Healthy anger requires us to define ourselves and to be the best expert on what values, priorities and desires are not negotiable under relationship pressures. It requires us to change our part in the relationship patterns from which our anger springs…..Healthy anger requires self-focus, so we can observe and change our part in the patterns that keep us stuck, rather than dissipating our energy trying to change another person who doesn’t want to change.
– Harriet Lerner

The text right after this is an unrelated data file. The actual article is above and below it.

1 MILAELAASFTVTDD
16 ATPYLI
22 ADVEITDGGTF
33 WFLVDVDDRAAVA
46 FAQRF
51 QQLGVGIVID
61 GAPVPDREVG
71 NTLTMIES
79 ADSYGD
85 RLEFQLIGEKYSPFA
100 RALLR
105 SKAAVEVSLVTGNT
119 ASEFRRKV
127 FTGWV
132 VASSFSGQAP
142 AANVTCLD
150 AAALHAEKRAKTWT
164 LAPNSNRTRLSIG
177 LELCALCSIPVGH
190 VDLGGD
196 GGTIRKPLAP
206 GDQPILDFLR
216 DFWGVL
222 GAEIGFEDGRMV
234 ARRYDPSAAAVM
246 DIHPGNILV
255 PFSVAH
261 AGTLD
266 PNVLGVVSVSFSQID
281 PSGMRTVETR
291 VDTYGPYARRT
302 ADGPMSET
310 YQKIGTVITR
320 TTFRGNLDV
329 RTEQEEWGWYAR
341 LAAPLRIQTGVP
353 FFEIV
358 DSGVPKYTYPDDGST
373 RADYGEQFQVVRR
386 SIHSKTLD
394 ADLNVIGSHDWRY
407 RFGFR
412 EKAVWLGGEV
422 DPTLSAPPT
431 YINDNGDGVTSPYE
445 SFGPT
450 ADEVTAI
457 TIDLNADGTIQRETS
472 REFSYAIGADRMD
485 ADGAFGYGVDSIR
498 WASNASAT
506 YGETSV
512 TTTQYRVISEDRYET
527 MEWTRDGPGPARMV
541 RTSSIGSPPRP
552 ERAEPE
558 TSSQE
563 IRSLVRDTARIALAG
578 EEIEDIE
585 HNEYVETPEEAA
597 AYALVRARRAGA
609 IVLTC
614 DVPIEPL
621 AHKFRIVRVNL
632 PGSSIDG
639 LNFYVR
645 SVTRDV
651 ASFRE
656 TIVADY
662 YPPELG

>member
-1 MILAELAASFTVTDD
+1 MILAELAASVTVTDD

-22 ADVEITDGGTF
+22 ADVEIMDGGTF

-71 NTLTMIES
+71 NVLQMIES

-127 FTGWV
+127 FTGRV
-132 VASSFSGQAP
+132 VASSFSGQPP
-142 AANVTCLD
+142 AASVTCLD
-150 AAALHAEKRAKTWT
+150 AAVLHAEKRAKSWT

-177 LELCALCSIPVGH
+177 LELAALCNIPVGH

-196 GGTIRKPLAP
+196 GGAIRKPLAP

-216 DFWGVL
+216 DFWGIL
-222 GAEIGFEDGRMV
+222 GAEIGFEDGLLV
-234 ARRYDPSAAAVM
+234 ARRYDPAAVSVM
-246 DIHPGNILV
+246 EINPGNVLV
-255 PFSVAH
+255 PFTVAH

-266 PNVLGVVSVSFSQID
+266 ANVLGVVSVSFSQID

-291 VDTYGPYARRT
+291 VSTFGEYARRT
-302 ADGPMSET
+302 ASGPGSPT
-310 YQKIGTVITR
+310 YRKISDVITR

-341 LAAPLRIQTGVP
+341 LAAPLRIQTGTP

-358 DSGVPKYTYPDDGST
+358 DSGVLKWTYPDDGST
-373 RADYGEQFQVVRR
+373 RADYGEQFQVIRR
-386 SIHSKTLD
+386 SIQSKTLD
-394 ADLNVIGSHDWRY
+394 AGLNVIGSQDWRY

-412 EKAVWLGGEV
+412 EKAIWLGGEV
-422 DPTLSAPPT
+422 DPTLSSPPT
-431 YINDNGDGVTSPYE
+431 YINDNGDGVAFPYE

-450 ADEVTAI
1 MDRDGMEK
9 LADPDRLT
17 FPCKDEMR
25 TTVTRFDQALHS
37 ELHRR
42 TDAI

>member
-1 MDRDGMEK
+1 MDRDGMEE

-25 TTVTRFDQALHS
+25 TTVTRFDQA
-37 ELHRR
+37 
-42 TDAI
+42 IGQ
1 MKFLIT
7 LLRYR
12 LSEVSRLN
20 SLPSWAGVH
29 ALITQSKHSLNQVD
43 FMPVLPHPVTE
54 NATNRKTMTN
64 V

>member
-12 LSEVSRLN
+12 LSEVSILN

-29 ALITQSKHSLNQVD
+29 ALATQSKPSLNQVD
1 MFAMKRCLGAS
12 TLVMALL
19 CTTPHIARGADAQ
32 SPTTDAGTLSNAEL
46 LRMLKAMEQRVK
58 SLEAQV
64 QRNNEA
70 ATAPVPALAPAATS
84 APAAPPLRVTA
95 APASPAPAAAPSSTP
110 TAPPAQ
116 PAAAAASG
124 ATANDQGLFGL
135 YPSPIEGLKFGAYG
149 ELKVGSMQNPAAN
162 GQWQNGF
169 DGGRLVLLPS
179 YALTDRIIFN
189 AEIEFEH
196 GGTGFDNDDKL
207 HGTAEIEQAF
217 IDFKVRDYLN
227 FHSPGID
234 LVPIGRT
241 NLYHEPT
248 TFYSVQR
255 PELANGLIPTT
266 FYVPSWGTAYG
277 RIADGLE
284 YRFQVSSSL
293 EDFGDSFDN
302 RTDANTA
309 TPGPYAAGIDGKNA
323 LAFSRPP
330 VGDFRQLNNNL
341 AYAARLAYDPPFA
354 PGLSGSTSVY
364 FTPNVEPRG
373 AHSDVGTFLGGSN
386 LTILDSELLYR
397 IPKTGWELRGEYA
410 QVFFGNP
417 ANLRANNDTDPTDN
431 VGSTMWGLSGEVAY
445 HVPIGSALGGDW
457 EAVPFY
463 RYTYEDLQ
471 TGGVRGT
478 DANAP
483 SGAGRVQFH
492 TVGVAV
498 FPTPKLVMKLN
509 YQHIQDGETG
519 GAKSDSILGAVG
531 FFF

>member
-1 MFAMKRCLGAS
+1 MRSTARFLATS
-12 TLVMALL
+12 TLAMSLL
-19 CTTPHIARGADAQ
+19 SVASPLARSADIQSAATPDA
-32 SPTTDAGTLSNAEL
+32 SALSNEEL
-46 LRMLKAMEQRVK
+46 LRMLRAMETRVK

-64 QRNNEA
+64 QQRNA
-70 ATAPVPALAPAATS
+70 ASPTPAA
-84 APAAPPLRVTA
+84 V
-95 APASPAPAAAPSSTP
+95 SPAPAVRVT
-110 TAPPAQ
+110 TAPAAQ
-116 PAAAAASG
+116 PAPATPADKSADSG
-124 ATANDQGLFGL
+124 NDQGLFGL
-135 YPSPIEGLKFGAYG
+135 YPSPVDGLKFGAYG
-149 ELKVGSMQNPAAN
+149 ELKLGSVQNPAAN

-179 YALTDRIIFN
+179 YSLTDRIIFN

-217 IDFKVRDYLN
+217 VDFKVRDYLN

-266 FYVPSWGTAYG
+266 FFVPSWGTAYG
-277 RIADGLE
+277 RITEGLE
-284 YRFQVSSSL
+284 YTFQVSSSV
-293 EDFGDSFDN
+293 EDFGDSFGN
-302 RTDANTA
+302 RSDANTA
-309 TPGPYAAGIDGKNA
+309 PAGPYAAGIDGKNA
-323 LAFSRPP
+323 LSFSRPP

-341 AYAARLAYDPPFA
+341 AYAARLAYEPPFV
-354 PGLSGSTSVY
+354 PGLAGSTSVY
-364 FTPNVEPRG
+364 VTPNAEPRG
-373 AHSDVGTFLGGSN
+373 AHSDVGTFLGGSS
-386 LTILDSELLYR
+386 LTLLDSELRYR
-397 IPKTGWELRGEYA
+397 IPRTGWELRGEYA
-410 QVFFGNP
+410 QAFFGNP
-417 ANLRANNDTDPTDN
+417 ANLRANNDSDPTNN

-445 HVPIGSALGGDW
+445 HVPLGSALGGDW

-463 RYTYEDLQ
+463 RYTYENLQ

Anger is so cued by our perceptions of unfairness, disrespect, discrimination, humiliation, injustice, oppression, it behooves us to bow to the power of its kissing cousin – shame – to fuel the anger response. Anger arises on its own steam, of course. It is hard-wired in to activate the body to move – in fight or even flight to fight another day. Shame is a learned response, conditioned over time in the right hemisphere of the cortex by our experiences in personal and social relationships. The right hemisphere does have a built-in negativity bias toward anxiety, shame, and depression, so everything we learn early on about self-worth and self-dignity can encode negatively in our neural circuitry instead of positively, creating underlying automatic patterns of self-doubt, self-hatred. Shame as a primary experience can then trigger anger as a secondary emotion to protect us from feeling unbearable shame. Anger is often quite justifiable; it is also quite often a reactive force over a deeper underlying hurt, fear, unmet need, or shame. It is more empowering to feel anger than to feel shame. Our body-mind can learn to protect us from shame by being conscious of the anger with no consciousness whatsoever of the unconscious shame trigger it is protecting us from. Anger or conflict at work is often a signal something drastically needs to change there, too. When needs of the whole – fairness in promotion policies, reasonable deadlines for team projects, adequate recourse for grievances – are being overlooked, ignored, even violated, anger conveys an urgency, something needs to be addressed, NOW. Some problem – unclear goals or timelines, credit not given where credit is due – needs to be resolved, NOW. If that urgency can be acknowledged by the powers that be, the anger can act as a signal to open minds rather than close them and work creatively, collaboratively, productively toward the greater good for the entire enterprise. This striving for ourselves is what we want to catch and re-channel for the truth of the common good. There is always plenty to be angry about in the human condition, for ourselves personally and for those people and causes near and dear to us: financial collapse and corruption, the worsening threats to the environment, the siphoning of resources for education and health care into endless military quagmire. When we can channel our anger toward the benefit of the community – thinking globally, acting locally – insisting on recycling programs at our jobs, campaigning for the restoration of music and the arts in local schools, we are converting anger to action for the common good.